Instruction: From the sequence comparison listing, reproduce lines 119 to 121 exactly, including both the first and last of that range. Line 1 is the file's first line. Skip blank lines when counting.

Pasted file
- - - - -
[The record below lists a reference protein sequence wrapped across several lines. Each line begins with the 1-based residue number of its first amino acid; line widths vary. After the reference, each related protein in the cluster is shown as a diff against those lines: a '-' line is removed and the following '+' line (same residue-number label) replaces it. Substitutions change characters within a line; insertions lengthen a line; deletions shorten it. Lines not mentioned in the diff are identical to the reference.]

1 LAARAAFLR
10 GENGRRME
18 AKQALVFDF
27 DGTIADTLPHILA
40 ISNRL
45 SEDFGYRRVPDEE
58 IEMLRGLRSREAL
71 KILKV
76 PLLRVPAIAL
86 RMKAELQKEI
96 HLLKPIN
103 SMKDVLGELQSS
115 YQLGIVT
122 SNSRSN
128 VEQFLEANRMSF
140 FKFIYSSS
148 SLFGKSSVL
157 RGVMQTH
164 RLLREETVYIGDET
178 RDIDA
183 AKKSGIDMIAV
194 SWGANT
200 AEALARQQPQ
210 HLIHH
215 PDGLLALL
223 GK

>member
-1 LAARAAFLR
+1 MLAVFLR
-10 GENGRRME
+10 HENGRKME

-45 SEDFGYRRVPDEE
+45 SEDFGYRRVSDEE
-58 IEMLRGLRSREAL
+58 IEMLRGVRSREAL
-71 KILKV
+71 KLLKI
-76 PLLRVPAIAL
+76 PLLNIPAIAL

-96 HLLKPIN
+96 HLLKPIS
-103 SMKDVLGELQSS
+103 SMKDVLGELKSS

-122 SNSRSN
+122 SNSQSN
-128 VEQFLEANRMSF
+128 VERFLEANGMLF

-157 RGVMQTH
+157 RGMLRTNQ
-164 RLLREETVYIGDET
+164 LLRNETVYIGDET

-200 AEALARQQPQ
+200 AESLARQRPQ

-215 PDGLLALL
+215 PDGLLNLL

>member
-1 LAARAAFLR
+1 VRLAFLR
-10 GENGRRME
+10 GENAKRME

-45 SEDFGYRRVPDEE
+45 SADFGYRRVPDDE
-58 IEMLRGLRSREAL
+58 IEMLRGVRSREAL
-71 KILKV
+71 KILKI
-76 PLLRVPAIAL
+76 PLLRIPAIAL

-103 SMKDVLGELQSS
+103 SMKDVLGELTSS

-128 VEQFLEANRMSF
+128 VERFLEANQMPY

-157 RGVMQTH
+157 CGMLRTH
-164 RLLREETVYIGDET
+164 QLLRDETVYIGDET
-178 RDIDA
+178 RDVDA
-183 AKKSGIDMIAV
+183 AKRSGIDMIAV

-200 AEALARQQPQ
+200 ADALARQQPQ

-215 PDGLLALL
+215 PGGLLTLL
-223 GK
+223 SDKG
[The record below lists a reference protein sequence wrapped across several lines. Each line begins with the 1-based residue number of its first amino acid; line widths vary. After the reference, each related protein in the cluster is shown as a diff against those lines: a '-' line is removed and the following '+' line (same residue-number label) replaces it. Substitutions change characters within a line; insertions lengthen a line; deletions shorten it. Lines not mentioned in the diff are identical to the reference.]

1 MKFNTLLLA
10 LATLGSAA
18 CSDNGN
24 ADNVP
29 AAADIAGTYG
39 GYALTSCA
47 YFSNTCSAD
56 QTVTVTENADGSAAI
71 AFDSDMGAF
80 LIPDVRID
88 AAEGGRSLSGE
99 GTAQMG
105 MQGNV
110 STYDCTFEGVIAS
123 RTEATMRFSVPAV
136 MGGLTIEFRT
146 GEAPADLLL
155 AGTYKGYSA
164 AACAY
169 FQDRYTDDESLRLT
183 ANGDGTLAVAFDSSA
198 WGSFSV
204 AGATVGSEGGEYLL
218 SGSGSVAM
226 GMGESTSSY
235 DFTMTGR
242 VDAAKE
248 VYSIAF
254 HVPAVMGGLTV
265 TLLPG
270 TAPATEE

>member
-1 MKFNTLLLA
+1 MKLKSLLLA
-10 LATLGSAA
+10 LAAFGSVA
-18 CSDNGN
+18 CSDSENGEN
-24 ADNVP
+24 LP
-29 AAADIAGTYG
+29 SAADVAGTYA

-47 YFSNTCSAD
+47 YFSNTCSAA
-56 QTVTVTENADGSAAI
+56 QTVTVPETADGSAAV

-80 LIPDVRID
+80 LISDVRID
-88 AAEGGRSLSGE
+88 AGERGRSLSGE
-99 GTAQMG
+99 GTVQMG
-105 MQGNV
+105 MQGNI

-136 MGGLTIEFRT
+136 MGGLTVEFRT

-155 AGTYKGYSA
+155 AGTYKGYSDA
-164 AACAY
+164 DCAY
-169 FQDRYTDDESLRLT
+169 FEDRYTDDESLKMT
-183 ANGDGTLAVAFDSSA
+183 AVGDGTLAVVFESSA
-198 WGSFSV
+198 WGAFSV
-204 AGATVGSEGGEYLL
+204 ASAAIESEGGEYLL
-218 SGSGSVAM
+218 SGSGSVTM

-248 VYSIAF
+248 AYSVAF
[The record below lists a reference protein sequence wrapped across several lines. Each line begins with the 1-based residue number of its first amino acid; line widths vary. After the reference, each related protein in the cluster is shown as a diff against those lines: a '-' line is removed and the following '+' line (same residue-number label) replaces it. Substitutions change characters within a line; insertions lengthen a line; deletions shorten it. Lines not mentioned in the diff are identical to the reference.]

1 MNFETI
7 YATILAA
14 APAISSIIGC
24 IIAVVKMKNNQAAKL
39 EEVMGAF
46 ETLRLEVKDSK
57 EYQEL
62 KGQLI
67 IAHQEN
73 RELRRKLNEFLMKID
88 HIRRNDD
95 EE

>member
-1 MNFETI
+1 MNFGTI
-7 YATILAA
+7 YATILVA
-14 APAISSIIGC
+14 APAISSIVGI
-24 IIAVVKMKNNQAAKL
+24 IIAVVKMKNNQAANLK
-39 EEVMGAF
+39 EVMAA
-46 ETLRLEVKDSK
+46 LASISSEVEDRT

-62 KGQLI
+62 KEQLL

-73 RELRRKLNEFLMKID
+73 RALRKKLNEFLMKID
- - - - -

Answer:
270 TAPATEE

>member
-1 MKFNTLLLA